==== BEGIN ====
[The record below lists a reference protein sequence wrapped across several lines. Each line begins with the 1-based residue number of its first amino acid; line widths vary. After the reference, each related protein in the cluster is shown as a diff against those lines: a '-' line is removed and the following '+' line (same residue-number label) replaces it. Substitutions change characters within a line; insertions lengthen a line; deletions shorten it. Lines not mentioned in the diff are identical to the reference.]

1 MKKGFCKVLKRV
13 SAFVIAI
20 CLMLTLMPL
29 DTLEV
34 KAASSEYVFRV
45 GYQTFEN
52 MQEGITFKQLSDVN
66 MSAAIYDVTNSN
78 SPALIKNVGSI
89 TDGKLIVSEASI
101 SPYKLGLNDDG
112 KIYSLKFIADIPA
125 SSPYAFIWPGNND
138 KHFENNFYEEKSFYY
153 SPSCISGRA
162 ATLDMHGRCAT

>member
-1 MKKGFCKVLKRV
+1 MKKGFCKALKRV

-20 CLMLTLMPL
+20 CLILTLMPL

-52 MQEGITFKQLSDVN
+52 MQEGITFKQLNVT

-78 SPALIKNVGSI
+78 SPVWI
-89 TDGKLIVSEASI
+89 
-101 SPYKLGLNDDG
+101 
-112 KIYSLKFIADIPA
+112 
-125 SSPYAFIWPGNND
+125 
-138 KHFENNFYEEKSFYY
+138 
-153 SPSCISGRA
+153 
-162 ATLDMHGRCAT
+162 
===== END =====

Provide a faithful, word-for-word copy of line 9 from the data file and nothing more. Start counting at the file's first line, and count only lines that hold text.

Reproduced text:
66 MSAAIYDVTNSN